DOLEMITE IS MY NAME
Even if the movie itself was only half as good as it is, the bio-comedy Dolemite Is My Name would be worth a watch – several watches, actually – just for the pleasure of seeing Eddie Murphy happier on-screen than he's seemed in ages.
Seriously, what was the last Murphy showcase in which its star radiated the kind of kinetic joy he unleashed back in the days of 48 Hrs. and Trading Places and Beverly Hills Cop? The Hollywood lampoon Bowfinger, opposite Steve Martin, in 1999? The first (technically second) Nutty Professor in 1996? Barring his voicing of Donkey in the Shreks, it's been a long dry spell, laugh-wise, since Murphy's 20th-Century heyday. But the performer is back with a vengeance in director Craig Brewer's topnotch biography of comedian and 1970s Blaxploitation legend Rudy Ray Moore. And if it seems perverse that, this past Friday, Murphy's finest work in decades received only a limited specialty-house release (as in its current booking at Iowa City's FilmScene) in tandem with its debut on Netflix, there is an upside: After streaming the flick, and at no extra cost, you can instantly stream it all over again – and may very well want to.
It's not hard to glean the reasons for Murphy's evident delight. To begin with, the role of Moore fits him like a leather glove, allowing the star to play a middle-aged comedian, singer, and entrepreneur seeking his big break in Hollywood. (Trade “big break” for “comeback” and Moore may as well be Murphy himself.) Continually dismissed but never completely downtrodden, Moore suffers through the indignities of record-store employment and open-mic hosting before finding inspiration, and a burgeoning fan base, in the tall tales of a neighborhood wino whose signature character – a gaudy pimp named Dolemite – Moore usurps for his act. Moore's speedy success as this rhyming hipster leads to sold-out nightclub engagements, DIY recordings, and bookings on the “Chitlin Circuit” until a screening of the notoriously unfunny Walter Matthau/Jack Lemmon comedy The Front Page delivers the man's light-bulb moment: Moore, as Dolemite, oughta be in pictures.
Given that Moore and his collaborators attack his movie debut with energy but almost nothing in the way of a budget or technical know-how, it makes sense that Brewer's Dolemite Is My Name would be written by Scott Alexander and Larry Karaszewski, whose script for 1994's Ed Wood was also about a Hollywood hopeful whose passion outmatched his means. The difference is that Ed Wood, God love him, wasn't even close to talented. Rudy Ray Moore most assuredly was. So instead of laughing at Alexander's and Karaszewski's latest protagonist the way we laughed at Johnny Depp's cross-dressing director 25 years ago, we root for Moore to succeed – for him and his friends to nab their places in film history despite budgetary restraints, studio apathy, and cruel critical notices. (While we rooted for Ed Wood, too, there was a sourness to our encouragement, because what we were rooting for was for him to make the worst movie of all time.) Murphy is electrifyingly funny as Moore, spitting out profane rants with the same killer timing employed for his legendary standup routines Delirious and Raw. Yet thanks in part to Brewer's and the screenwriters' big-heartedness toward his character, the actor is also so casually moving in Dolemite Is My Name that the beautiful expressiveness, and expansiveness, of Murphy's performance only gradually sneaks up on you. In terms of its narrative, the film is a pretty standard (albeit frequently riotous) bio-pic. But it boasts enormous sweetness without ever losing its sting, and the same can be said of Murphy's portrayal. It's never less than clear that he loves Moore, and loves playing Moore, and that love is gloriously infectious.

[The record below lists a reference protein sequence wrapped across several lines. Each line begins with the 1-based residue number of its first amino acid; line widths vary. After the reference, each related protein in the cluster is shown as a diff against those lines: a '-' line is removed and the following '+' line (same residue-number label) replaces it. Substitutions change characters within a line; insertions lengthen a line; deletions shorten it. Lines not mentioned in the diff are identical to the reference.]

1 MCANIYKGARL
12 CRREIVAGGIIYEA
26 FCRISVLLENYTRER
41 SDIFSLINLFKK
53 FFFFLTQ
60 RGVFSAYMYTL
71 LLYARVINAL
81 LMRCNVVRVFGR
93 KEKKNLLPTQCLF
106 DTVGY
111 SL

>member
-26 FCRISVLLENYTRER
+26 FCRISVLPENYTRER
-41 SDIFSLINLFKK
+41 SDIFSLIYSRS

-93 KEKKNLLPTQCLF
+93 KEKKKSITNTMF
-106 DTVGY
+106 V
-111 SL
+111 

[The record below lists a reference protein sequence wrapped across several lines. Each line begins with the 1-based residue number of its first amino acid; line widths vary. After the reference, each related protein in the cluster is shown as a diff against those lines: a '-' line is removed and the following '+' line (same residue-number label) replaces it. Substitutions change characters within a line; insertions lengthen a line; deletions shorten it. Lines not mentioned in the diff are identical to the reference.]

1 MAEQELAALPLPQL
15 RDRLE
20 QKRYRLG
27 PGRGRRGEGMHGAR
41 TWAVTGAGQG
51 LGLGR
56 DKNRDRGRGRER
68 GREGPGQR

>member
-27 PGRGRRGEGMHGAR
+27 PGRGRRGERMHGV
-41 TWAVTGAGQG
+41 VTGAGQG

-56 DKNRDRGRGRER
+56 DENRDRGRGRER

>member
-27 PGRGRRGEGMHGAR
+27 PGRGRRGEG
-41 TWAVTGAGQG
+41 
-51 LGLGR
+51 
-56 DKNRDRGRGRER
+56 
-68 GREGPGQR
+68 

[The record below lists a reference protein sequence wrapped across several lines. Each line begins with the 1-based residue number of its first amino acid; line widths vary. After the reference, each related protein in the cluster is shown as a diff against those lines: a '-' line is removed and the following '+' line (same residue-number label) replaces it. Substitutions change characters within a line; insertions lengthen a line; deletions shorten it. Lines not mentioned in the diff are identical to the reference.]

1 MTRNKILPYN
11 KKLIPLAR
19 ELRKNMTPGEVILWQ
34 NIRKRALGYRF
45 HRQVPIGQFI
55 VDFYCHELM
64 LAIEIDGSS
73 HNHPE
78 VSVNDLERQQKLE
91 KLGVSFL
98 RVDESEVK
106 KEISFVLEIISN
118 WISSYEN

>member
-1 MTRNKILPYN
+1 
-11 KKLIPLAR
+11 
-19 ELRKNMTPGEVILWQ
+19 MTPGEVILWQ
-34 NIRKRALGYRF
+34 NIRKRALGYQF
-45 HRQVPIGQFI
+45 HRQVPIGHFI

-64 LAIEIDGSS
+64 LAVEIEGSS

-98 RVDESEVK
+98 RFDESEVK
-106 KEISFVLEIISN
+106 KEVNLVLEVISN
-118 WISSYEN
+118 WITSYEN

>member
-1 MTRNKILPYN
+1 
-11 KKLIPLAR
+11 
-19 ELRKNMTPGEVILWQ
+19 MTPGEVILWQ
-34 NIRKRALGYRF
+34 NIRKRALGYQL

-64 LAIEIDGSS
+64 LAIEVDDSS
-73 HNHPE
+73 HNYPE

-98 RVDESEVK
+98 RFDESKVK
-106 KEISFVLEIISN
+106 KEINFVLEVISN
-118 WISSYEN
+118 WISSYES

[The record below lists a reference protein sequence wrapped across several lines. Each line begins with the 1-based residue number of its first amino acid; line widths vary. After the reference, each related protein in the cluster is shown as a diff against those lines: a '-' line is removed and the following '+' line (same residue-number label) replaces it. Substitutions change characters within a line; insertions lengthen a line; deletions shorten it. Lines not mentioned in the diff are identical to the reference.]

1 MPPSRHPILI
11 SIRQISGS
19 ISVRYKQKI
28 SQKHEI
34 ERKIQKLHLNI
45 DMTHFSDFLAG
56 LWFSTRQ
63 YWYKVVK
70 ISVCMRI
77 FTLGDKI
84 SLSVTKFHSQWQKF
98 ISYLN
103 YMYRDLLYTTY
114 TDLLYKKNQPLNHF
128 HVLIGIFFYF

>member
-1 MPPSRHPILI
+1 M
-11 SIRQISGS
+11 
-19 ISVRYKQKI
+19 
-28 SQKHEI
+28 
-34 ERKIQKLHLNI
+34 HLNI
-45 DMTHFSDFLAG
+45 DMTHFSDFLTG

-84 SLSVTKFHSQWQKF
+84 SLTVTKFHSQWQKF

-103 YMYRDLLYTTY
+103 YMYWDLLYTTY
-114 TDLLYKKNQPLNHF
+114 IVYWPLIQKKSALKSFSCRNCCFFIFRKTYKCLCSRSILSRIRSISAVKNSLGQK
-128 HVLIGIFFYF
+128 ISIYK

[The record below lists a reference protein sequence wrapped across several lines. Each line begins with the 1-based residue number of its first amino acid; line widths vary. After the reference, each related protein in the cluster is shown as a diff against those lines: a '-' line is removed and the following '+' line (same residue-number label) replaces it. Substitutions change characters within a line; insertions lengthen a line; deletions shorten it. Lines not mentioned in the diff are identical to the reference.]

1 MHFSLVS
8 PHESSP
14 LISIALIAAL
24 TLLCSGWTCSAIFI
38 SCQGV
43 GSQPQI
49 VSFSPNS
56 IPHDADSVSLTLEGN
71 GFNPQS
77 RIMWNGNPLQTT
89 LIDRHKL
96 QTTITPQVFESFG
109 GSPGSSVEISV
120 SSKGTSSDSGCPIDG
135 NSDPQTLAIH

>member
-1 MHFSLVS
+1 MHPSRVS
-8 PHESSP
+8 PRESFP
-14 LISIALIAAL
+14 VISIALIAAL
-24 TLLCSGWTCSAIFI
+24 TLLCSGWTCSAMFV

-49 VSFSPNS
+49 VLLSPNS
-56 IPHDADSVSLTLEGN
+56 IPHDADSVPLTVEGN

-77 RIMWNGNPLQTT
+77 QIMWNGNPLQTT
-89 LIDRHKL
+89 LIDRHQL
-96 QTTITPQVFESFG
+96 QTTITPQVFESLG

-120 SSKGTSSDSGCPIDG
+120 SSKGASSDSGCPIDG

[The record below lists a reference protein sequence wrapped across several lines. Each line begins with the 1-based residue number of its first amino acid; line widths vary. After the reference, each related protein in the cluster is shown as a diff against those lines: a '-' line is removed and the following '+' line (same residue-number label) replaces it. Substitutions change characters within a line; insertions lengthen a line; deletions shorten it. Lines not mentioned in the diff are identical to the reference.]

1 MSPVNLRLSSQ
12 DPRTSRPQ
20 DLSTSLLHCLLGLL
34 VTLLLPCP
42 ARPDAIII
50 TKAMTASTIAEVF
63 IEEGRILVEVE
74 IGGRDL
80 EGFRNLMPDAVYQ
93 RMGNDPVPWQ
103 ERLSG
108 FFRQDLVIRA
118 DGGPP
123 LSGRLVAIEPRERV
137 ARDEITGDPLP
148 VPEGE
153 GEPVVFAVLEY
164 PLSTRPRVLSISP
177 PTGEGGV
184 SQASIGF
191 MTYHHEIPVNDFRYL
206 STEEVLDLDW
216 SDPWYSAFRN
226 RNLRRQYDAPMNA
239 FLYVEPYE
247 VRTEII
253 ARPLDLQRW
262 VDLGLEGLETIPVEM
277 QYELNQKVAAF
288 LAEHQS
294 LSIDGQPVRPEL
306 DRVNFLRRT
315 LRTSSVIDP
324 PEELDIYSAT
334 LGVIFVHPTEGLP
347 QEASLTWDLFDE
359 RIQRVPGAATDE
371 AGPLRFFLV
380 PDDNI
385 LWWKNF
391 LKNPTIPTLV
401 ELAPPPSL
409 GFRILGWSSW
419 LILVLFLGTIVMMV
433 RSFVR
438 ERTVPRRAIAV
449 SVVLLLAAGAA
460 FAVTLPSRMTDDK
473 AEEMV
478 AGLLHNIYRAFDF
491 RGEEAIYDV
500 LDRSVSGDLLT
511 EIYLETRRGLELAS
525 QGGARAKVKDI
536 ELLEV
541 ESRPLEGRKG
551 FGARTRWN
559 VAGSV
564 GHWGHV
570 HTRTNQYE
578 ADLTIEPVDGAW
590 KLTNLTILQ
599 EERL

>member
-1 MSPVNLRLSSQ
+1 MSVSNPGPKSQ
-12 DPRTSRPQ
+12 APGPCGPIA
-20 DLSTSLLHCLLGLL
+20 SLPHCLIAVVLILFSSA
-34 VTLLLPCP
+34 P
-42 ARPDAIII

I think, though, there's another reason Murphy appears so fabulously happy in Brewer's movie, because for the first time maybe ever, it looks like the star is truly relishing being part of a large comic ensemble as opposed to being the main – the only – event. Considering this lineup of talent, who wouldn't be happy? I'll join the man's chorus of admirers in agreeing that the film is hands-down stolen by Wesley Snipes as D'Urville Martin, the fey, disapproving Dolemite director who can't believe his minor big-studio success (“I worked with Po-lan-ski!”) has led to this. Snipes' elongated cadences and bitterly disgruntled readings are things of comedic genius, and you can sense Murphy relax further whenever his astoundingly inventive co-star is on-screen. Yet Murphy frequently backs off and lets others bring the funny here: Tituss Burgess, Mike Epps, and Craig Robinson as Moore's diner companions and eventual collaborators; Ron Cephas Jones as the usurped wino; Keegan-Michael Key as a principled social-justice warrior who makes a hard left with his guns-and-kung-fu script; Kodi Smit-McPhee as a novice D.P.; Snoop Dogg and Chris Rock as combative DJs; Bob Odenkirk as the lone studio executive willing to give Moore a chance (after, that is, seeing how much the man's feature debut grossed in its one-theater booking). And Murphy is perhaps never better than in scenes opposite the wondrous Da'Vine Joy Randolph as Moore's protégé Lady Reed, with the obvious tenderness in their repartee and shared smiles and mutual trust suggesting that raunchy wisecracks may actually have the power to cleanse. In Dolemite Is My Name, they absolutely do.